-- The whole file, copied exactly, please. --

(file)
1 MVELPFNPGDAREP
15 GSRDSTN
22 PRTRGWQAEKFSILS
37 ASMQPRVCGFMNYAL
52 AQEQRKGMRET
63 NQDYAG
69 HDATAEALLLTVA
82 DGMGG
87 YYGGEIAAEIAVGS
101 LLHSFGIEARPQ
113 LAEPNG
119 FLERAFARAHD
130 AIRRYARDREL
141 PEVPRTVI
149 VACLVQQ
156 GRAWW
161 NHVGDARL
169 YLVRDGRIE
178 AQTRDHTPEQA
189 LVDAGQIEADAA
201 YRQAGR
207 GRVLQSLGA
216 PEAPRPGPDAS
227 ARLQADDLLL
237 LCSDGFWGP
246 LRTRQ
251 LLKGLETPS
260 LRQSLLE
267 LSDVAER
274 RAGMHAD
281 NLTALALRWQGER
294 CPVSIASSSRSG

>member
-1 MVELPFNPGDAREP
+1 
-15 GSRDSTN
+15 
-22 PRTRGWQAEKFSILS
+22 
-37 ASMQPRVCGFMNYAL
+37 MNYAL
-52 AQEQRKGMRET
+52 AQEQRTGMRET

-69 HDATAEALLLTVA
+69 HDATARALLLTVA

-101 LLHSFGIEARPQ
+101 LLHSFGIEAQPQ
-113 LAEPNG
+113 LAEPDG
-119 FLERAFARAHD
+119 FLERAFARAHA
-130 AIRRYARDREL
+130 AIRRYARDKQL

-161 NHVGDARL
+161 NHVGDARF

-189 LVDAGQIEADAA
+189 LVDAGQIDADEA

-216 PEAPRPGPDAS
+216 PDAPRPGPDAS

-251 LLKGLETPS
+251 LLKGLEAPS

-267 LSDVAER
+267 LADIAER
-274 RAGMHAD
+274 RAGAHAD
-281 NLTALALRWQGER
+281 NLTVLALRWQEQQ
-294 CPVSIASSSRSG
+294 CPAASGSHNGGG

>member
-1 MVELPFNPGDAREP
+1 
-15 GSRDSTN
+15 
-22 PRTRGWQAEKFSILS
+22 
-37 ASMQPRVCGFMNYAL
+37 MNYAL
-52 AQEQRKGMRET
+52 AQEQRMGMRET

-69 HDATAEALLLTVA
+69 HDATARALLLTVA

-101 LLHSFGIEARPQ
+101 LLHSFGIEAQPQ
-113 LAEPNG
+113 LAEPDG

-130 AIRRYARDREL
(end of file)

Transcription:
1 MVELPFNPGDAREP
15 GSRDSTN
22 PRTRGWQAEKFSILS
37 ASMQPRVCGFMNYAL
52 AQEQRKGMRET
63 NQDYAG
69 HDATAEALLLTVA
82 DGMGG
87 YYGGEIAAEIAVGS
101 LLHSFGIEARPQ
113 LAEPNG
119 FLERAFARAHD
130 AIRRYARDREL
141 PEVPRTVI
149 VACLVQQ
156 GRAWW
161 NHVGDARL
169 YLVRDGRIE
178 AQTRDHTPEQA
189 LVDAGQIEADAA
201 YRQAGR
207 GRVLQSLGA
216 PEAPRPGPDAS
227 ARLQADDLLL
237 LCSDGFWGP
246 LRTRQ
251 LLKGLETPS
260 LRQSLLE
267 LSDVAER
274 RAGMHAD
281 NLTALALRWQGER
294 CPVSIASSSRSG

>member
-1 MVELPFNPGDAREP
+1 
-15 GSRDSTN
+15 
-22 PRTRGWQAEKFSILS
+22 
-37 ASMQPRVCGFMNYAL
+37 MNYAL
-52 AQEQRKGMRET
+52 AQEQRTGMRET

-69 HDATAEALLLTVA
+69 HDATARALLLTVA

-101 LLHSFGIEARPQ
+101 LLHSFGIEAQPQ
-113 LAEPNG
+113 LAEPDG
-119 FLERAFARAHD
+119 FLERAFARAHA
-130 AIRRYARDREL
+130 AIRRYARDKQL

-161 NHVGDARL
+161 NHVGDARF

-189 LVDAGQIEADAA
+189 LVDAGQIDADEA

-216 PEAPRPGPDAS
+216 PDAPRPGPDAS

-251 LLKGLETPS
+251 LLKGLEAPS

-267 LSDVAER
+267 LADIAER
-274 RAGMHAD
+274 RAGAHAD
-281 NLTALALRWQGER
+281 NLTVLALRWQEQQ
-294 CPVSIASSSRSG
+294 CPAASGSHNGGG

>member
-1 MVELPFNPGDAREP
+1 
-15 GSRDSTN
+15 
-22 PRTRGWQAEKFSILS
+22 
-37 ASMQPRVCGFMNYAL
+37 MNYAL
-52 AQEQRKGMRET
+52 AQEQRMGMRET

-69 HDATAEALLLTVA
+69 HDATARALLLTVA

-101 LLHSFGIEARPQ
+101 LLHSFGIEAQPQ
-113 LAEPNG
+113 LAEPDG

-130 AIRRYARDREL